Brolga (148k bytes), Love Song (156k bytes)
Bushfire - Traditional Aboriginal Music
|Jimmy Mullane||Songman, sticks|
|Arthur Toby||Songman, didjeridoo & sticks on Open Plain, Initiation, Brolga|
|Jimmy Mullane||Songman, didjeridu & sticks|
|Collier Bangmorra||Songman, sticks|
|Jimmy Mullane||songman, sticks on Lilga, Mosquito, Mosquito, Initiation Song, Chinaman, Fishing Song|
|Arthur Toby||Songman, sticks|
|Lorrie Utemorrah||singer on Fast Walk , Lightning, Dugout Canoe, Wounded Warrior, Bushwoman, Breast Mountains, Daduru, Body Painting, Baby, Whirlpool, Cyclone Tracy, Stranger|
|Dusty Legune||Songman, sticks on Love Song, Mosquito, Buffalo, Bushfire, Initiation Song, Saltwater, Mook Mook, Darwin Cyclone|
|Dusty Legune||Songman, sticks on Bushfire, Mook Mook, Love Song|
|Arthur Toby||Songman, sticks|
|Arthur Toby||songman, sticks on Brolga, Mud Lark, Buffalo, Black Cockatoo|
CD and cassette, Playing time 49:47 minutes
(1991) Arc Music - EUCD 1224 , Arc Music America, P.O. Box 2453, Clearwater, FL 34617
Field recordings at Mowanjum in the Australian Kimberleys. Wongga is dance music performed by the men of the tribe, although women are sometimes present and partake in certain dances. It involves the didjeridu, clap sticks and singing by one or more songmen who set the rhythm. The dance is unique, energetic and very exciting. On ceremonial occasions, the dancers paint their bodies with traditional patterns and perform by an open fire. Djunba style involves both men and women singing in harmony, with the men playing clap sticks and women hand clapping. There is no didjeridu. The songs are usually initiated by the leading songman, with the others joining in a short time later. The harmonies are very subtle and the music has a unique rhythm.
Reviewer: Liner Notes
Bushfire is a fine collection of Wonga and Djunba songs recorded by musicians in the Kimberleys. This field recording was made at Mowanjum, an Aboriginal community about 10 km from Derby in the West Kimberleys. The recorded songs are 'public' songs.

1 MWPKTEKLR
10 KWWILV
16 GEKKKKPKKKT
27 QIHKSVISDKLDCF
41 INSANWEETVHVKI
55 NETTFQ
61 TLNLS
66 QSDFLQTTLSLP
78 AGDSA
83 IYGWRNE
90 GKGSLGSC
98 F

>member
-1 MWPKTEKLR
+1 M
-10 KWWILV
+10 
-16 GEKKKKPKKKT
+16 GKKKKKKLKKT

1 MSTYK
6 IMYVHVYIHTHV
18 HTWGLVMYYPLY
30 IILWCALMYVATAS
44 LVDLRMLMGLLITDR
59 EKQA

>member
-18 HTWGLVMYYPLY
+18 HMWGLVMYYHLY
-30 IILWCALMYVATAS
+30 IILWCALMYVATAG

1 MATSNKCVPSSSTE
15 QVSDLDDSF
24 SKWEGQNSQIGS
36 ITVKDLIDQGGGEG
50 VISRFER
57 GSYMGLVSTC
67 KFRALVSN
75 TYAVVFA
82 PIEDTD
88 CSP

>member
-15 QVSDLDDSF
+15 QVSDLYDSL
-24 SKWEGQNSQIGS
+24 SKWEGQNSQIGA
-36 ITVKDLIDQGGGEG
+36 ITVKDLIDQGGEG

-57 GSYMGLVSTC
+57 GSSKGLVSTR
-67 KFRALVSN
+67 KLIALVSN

Reviewer: Sean Borman
An excellent tape recording from the North of Australia, featuring both traditional and modern Aboriginal music all sung in Aboriginal languages. Initiation songs, animal songs, and even songs about cyclone Tracy are to be found on this recording.
Reviewer: The Australian Cultural Experience
This is another excellent quality bush recording, of musicians of the Mowanjum Community in the West Kimberly region of Australia. There are 24 Wongga songs, some with very interesting didjeridu playing. The are also 12 Djunba songs which have only singers and clap sticks. The Djunba singers include Lorrie and Daisy Utemorrah who are also recorded on 'Authentic Aboriginal Music - Music from the Wandjina People'. Since songmen are reputed to travel widely, I'm not at all clear which community the Utemorrahs are from!
From the point of view of a didjeridu player, the Bushfire recording is more stylistically interesting than the Wandjina album. The recording also has the didjeridu close-mic'ed as can be seen in a photo on the liner booklet, so the more subtle variations are readily heard. In all there are six different didj players.
The songmen also show variety, with some interjecting "hey" or "oh" or "ma...wheeh", others alternating between low voicings and very strong voicings of the same "phrase".
Since I prefer the Wongga to the Djunba style of song, and because of the excellent didjeridu playing and recording technique, I prefer this recording versus the Wandjina recording. However they each have something good to offer, especially Lorrie Utemorrah's strong song leading.
Reviewer: John Morfit